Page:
Eating Less May Help You Live Longer
It turns out that eating less might have more benefits than we originally believed. In fact, it just might help you live longer. A recent study published in the journal Science not only supports this claim, but also seems to indicate that cutting back on our food consumption (calorie restriction) has tangible benefits for our brains.
It has been observed in many other species of animals, including worms, flies, and mice, that eating less results in greater longevity. This has spawned books and entire movements of people who are reducing their diets in the hopes of slowing down the aging clock, but the question has always been, does it really work? Sure, enabling flies and worms to live longer is one thing, but how does that translate into human lives? And is it worth sacrificing our enjoyment of food?
Well, in the most convincing study to date, restricted diets in monkeys, a close relative to humans, did indeed increase their life spans and improve their health over a 20 year span. In the study, the caloric intake of rhesus monkey were reduced by 10% each month for three months, while other monkeys were allowed to eat all they wanted. Both sets of monkeys were fed very healthy diets.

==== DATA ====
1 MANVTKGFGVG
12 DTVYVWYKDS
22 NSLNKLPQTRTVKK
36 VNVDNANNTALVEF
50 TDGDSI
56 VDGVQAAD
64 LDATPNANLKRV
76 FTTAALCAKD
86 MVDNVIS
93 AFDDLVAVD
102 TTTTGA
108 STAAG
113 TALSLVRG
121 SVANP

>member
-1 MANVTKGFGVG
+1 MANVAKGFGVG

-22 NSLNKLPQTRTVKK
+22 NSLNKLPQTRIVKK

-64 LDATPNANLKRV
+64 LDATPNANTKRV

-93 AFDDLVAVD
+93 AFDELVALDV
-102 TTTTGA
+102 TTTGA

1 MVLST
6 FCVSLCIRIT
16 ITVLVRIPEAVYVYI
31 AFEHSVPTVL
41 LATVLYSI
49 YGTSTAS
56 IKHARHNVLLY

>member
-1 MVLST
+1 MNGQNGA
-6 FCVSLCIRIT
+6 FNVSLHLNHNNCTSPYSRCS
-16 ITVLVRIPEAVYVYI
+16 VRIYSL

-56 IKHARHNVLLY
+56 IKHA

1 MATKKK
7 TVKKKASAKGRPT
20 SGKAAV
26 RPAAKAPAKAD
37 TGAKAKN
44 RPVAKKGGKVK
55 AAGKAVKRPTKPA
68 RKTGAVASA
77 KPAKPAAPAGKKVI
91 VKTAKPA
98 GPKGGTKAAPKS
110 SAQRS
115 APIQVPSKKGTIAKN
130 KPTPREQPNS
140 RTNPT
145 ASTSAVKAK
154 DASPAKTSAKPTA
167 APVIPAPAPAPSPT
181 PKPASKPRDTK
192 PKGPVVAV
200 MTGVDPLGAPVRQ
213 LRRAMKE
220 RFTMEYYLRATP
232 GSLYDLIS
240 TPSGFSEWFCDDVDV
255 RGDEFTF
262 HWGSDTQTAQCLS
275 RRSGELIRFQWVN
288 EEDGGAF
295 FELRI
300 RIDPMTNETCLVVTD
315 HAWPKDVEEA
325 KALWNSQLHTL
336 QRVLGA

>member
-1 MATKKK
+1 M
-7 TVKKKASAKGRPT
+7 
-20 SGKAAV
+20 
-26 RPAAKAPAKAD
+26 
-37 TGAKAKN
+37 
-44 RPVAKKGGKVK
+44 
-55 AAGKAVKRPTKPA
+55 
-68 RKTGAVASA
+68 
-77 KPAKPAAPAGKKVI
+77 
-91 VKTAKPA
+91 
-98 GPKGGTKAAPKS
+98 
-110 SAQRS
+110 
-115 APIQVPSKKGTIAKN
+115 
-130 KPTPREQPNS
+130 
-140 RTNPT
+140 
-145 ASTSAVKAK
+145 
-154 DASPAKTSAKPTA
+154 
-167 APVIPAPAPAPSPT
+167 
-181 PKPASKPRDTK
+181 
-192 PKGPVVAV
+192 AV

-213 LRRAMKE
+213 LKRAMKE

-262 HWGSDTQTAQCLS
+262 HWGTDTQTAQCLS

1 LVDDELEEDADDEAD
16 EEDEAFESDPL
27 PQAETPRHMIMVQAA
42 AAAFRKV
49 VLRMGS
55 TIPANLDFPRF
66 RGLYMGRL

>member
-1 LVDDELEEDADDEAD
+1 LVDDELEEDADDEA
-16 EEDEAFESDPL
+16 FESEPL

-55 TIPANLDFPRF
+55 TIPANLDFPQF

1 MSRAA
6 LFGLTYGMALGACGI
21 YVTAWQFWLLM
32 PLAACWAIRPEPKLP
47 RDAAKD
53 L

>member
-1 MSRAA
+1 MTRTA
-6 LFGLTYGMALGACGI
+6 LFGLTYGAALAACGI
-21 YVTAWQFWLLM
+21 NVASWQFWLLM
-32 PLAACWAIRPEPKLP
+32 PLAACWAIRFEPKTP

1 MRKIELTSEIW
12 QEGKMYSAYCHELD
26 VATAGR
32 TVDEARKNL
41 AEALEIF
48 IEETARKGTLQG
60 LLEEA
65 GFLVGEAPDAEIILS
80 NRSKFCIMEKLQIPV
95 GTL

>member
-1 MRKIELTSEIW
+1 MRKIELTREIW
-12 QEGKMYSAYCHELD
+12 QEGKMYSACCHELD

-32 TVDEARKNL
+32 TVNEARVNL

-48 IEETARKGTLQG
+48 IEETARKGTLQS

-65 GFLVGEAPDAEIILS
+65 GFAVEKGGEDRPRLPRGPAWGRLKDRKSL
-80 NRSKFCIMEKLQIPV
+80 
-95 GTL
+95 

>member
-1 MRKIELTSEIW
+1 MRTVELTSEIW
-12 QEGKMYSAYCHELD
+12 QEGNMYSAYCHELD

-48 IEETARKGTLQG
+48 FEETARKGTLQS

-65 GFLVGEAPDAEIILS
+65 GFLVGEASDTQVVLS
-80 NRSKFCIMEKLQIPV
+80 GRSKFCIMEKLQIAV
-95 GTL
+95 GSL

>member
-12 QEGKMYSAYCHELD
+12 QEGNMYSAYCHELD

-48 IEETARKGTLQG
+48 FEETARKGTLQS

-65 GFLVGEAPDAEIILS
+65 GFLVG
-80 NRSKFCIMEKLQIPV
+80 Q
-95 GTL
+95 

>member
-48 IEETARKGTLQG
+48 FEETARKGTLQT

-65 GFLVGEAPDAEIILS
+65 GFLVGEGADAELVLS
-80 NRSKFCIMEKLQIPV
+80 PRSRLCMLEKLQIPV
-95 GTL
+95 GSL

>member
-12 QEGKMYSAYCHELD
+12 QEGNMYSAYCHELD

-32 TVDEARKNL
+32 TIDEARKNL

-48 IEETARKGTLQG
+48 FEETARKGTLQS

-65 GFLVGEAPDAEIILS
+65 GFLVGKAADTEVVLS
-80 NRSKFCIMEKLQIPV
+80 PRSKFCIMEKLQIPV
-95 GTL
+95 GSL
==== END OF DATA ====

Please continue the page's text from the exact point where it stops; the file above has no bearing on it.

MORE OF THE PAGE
What the researchers found was that only 13% of the monkeys whose diets were restricted died, compared to 37% of the monkeys who were allowed to eat their usual diet. The calorie restricted monkeys also maintained volume in regions of the brain that are believed to be responsible for memory, motor control, and problem solving, implying cognitive benefits, as well.
How we might add years to our lives through caloric restriction is not clearly understood, though it is a well known fact that eating less will reduce your risk for obesity, which predisposes people to whole host of disease, including diabetes, heart disease, and stroke. Furthermore, eating healthier, nutrient rich foods has tangible health benefits in the form of proper nutrition..
However, before you go and starve yourself, keep in mind that there is a critical distinction between calorie restriction and malnutrition. It is also important to keep in mind that active lifestyles require more fuel, i.e., food. So always practice common sense and be aware of what you’re putting into your body. Check out the dietary guidelines of the U.S. Department of Health and Human Services, and speak with a dietary expert or your physician about your options in order learn more about the food that you eat.
Whether or not you’ll actually live longer is yet to be seen, but at the very least, there’s a good chance that you will look and feel better.